This article includes elements of an article featured on Mobile Marketing Magazine.
Despite the annual hype around the launch of new mobile devices, has anything really new happened in mobile in the past two years? In March 2013, the HTC One seemed like a revolutionary product with its all metal casing and high density display. At the same time the Galaxy S4 from Samsung was fighting to compete for the title of top Android phone.
Perhaps it was therefore inevitable that the launch of the Galaxy S5 and HTC One (M8) were met with a tepid response. Despite the larger screen size of the M8, the specifications were largely similar to the One. This was also mirrored by the S5. In many markets something else also happened: the wider availability of SIM only tariffs. Suddenly consumers could go from paying £45 a month for the latest handset to £15 a month for a similar deal but keeping their own handset. Combined with the perceived slower development of devices, would this finally crack the 18-24 month upgrade pattern in the mobile market?
To test the hypothesis 51Degrees took a look at the first three month of browsing data for the Samsung Galaxy S4, S5 and S6 as well as the HTC One, HTC One (M8) and HTC One (M9). The objective was to see the volume of web browsing that each device took up as a proportion of browsing on all Samsung or HTC devices.
HTC has had a number of well reported issues in recent years. Whilst the HTC One won pretty much every award for phone of the year in 2013, the company continued to suffer financially. After a slow start, the original HTC One sales grew quickly after launch and this is reflected in the volume of browsing coming from the device. In the second month after release 3.65% of all HTC browsing was from the HTC One and this had risen to 6.75% by month three. The HTC One (M8) did even better in its first three months, outperforming the HTC One in each month and, after three months, commanding 8.25% of all HTC smartphone browsing. The HTC One (M9) is a different story altogether with a lower proportion of browsing in each of its first three sales months. Indeed the HTC One (M9) commanded less than a third of the proportion of browsing that the HTC One (M8) did in its third release month.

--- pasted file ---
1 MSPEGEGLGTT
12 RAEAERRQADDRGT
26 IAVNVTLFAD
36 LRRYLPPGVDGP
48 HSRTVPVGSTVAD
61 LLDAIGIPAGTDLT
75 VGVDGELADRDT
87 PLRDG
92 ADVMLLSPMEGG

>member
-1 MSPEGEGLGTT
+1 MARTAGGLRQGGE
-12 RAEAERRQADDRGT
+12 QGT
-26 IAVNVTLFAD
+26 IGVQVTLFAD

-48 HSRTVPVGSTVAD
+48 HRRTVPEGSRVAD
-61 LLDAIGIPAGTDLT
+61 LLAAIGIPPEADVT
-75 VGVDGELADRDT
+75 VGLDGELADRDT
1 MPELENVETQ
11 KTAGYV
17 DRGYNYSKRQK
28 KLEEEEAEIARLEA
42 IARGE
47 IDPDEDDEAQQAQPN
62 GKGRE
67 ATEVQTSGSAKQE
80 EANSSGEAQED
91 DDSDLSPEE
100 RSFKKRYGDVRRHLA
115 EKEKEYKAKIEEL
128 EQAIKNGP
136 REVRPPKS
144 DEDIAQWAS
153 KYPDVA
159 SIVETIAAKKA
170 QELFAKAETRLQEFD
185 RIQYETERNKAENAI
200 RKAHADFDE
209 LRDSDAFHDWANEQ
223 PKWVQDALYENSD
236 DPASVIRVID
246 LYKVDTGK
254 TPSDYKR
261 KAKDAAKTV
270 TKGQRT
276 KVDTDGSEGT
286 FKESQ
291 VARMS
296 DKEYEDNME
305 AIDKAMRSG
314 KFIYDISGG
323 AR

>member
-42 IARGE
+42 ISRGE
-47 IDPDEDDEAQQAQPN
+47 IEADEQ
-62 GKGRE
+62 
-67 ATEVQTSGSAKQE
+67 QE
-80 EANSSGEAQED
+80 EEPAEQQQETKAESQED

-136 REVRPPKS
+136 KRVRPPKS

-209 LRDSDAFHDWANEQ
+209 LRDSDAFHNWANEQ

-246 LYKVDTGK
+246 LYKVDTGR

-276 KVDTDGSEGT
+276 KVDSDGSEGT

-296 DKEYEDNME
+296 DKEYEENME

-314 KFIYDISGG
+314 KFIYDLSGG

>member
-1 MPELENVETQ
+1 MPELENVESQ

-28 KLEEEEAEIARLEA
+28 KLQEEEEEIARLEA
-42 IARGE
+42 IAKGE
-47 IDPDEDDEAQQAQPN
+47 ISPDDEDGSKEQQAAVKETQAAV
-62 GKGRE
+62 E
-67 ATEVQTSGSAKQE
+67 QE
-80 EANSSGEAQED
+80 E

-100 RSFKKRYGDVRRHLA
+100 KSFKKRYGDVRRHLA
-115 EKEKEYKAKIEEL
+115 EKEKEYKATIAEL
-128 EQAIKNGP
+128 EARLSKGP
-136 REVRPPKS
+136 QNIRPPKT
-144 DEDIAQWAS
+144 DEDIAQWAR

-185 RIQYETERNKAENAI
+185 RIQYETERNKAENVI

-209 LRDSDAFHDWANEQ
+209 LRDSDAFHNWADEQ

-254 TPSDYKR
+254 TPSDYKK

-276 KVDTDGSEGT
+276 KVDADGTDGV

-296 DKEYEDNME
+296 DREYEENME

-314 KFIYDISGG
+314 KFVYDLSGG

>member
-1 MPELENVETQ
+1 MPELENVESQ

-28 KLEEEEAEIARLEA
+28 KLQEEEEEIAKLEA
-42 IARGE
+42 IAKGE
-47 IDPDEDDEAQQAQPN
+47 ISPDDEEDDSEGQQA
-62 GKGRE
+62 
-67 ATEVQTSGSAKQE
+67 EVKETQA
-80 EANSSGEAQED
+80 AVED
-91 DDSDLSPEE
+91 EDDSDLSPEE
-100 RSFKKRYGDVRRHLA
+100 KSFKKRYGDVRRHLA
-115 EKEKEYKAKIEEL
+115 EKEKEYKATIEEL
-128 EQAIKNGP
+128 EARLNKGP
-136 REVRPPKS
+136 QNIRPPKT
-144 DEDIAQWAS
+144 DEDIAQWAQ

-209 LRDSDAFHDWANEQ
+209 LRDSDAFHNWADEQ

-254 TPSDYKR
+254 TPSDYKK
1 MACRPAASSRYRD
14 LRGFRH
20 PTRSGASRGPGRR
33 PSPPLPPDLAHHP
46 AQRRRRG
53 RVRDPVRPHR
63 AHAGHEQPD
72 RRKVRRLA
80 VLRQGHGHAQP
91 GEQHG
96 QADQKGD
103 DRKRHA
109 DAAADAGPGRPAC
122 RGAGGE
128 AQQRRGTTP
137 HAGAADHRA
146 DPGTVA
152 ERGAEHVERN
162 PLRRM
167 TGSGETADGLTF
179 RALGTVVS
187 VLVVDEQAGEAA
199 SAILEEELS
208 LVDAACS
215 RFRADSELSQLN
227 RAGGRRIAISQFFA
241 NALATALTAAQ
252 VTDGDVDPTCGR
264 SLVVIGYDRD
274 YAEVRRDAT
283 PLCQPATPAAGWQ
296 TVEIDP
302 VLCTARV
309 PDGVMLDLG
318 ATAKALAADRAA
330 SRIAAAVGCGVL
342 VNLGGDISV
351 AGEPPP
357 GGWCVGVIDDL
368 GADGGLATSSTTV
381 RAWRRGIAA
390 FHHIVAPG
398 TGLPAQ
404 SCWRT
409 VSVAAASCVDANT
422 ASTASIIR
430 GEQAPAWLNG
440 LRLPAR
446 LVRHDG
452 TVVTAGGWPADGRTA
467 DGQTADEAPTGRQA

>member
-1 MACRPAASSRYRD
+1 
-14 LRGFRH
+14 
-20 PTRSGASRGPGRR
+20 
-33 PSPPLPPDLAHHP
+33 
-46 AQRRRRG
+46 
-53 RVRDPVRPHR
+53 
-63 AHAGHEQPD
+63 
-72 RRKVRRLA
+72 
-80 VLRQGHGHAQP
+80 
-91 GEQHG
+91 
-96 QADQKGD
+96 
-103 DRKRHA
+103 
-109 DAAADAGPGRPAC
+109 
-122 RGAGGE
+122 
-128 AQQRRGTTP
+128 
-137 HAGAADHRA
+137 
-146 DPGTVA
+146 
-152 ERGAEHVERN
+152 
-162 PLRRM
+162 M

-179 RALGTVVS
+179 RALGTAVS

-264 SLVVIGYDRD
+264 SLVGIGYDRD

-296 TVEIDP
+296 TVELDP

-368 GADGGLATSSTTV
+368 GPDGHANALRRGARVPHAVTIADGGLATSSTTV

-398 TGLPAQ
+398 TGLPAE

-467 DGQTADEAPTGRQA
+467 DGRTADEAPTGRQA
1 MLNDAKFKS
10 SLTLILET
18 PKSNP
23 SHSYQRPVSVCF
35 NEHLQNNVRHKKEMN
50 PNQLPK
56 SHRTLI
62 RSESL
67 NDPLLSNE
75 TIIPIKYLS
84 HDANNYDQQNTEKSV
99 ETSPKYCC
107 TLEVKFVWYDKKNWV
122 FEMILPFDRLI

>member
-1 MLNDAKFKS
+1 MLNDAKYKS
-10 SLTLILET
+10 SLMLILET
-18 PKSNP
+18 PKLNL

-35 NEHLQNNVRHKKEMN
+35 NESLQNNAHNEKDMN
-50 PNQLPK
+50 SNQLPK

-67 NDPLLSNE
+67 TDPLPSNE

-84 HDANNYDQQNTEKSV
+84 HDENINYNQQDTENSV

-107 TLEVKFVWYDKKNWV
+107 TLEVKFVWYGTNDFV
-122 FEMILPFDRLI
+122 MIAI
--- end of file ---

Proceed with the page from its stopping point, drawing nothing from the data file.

So how about Samsung? The darling of the Android market had launched something genuinely innovative in 2015 with the Samsung Galaxy S6 edge, a device that has a screen without a visible end (the mobile equivalent of the infinity pool). How would take up of this device and its less “edge-y” sister fare compared to previous Samsung launches?
Once again the latest device has been outperformed by its older siblings in every one of the first three months after launch. After one month the Samsung Galaxy S5 performed best in terms of the proportion of browsing, with 0.74%, growing to 3.18% in month two. By the third month after launch the S4 led the way with some 6% of all browsing on Samsung smartphones. The S6 enjoyed the smallest share of all the new launches in each of the first three months after launch. By month three it accounted for only 1.5% of browsing from Samsung devices.
So can we conclude that the public's love affair with new devices is over? Not definitively. There are many other reasons why the devices might have struggled – such as availability of products in the early months, promotional activities etc. However it is interesting to note the frankly spectacularly poor performance of both Android's 2015 flagship devices, compared to previous years. Perhaps we need to wait for the next big revolution in design or user interface to capture the interest of the public.